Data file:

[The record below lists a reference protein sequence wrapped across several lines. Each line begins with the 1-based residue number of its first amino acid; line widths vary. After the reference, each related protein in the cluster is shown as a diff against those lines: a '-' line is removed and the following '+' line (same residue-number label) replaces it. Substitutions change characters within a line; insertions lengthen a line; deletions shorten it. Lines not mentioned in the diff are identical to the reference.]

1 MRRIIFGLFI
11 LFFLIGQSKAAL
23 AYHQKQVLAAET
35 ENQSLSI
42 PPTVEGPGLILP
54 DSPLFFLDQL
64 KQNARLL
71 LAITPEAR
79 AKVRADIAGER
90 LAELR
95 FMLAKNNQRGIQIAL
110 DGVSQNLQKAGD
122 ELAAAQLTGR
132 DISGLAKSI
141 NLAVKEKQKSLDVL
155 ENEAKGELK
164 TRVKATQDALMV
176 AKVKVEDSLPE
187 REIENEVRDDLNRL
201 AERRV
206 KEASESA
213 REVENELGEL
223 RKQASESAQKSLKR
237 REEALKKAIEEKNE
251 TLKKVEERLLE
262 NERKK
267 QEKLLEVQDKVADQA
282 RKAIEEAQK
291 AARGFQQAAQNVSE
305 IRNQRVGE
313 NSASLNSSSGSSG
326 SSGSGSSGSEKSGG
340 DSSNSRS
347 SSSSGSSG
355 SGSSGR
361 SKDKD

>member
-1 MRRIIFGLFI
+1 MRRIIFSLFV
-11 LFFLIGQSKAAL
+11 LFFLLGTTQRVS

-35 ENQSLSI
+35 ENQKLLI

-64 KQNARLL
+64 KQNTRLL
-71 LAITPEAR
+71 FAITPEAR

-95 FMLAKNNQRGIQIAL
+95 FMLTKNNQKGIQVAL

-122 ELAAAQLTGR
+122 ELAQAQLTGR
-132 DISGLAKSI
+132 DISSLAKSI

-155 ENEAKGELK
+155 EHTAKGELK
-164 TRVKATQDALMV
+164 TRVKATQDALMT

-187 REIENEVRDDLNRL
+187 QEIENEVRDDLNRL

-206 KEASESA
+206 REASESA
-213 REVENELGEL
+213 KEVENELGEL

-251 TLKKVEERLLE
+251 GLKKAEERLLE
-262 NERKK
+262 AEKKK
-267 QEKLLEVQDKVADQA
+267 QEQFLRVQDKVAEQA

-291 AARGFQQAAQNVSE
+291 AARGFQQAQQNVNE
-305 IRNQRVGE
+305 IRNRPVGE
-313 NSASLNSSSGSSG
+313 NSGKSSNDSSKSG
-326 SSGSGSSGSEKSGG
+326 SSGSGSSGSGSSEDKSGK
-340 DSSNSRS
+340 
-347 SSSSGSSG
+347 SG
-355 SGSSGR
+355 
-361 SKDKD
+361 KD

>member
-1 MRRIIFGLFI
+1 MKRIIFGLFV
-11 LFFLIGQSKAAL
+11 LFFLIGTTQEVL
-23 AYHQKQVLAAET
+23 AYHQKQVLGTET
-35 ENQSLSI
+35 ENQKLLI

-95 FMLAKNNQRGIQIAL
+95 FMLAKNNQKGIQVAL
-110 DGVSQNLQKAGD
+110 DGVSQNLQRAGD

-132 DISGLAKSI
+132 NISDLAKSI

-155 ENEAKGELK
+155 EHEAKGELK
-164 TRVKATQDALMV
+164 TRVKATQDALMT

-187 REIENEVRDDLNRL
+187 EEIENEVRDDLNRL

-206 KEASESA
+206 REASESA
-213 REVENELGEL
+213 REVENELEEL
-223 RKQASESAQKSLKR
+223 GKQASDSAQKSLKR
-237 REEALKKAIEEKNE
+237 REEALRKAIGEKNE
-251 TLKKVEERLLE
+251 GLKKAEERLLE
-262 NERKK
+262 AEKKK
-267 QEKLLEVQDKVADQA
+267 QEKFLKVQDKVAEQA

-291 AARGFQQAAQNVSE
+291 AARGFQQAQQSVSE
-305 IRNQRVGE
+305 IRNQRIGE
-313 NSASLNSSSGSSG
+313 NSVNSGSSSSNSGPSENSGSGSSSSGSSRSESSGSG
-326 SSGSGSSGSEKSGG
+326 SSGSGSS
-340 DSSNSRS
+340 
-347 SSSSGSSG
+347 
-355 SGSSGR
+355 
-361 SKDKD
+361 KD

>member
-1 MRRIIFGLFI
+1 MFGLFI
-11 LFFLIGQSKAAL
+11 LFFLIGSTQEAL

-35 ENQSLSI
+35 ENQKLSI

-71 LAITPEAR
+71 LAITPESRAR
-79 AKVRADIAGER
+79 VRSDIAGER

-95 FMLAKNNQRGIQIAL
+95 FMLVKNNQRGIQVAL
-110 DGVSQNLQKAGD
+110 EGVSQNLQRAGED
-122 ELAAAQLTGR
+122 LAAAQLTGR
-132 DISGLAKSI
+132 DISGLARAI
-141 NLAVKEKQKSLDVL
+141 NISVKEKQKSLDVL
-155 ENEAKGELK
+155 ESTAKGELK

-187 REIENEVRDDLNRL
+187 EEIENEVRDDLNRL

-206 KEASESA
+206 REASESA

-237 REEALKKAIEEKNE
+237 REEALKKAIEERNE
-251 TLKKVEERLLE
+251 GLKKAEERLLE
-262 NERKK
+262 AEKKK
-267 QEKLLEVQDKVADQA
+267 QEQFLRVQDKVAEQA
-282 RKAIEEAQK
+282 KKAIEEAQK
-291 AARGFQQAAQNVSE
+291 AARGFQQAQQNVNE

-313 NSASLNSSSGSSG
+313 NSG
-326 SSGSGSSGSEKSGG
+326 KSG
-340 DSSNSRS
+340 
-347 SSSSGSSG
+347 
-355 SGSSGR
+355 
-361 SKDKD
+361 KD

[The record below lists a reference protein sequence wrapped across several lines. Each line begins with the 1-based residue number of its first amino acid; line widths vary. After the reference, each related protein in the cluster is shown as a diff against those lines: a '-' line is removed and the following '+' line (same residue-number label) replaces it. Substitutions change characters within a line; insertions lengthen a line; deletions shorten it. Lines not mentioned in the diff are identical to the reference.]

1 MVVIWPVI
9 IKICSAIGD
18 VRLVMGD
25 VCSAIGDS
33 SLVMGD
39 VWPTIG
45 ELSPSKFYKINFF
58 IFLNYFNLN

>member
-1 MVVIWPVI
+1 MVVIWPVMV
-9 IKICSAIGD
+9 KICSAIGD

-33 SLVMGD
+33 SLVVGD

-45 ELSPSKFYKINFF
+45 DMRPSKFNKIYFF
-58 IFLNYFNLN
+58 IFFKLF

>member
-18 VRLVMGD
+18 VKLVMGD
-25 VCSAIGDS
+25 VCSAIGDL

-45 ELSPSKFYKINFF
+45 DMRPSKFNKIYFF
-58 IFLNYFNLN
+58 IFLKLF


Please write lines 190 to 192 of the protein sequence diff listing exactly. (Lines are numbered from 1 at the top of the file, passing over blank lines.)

1 MVVIWPVI
9 IKICSAIGD
18 VRLVMGD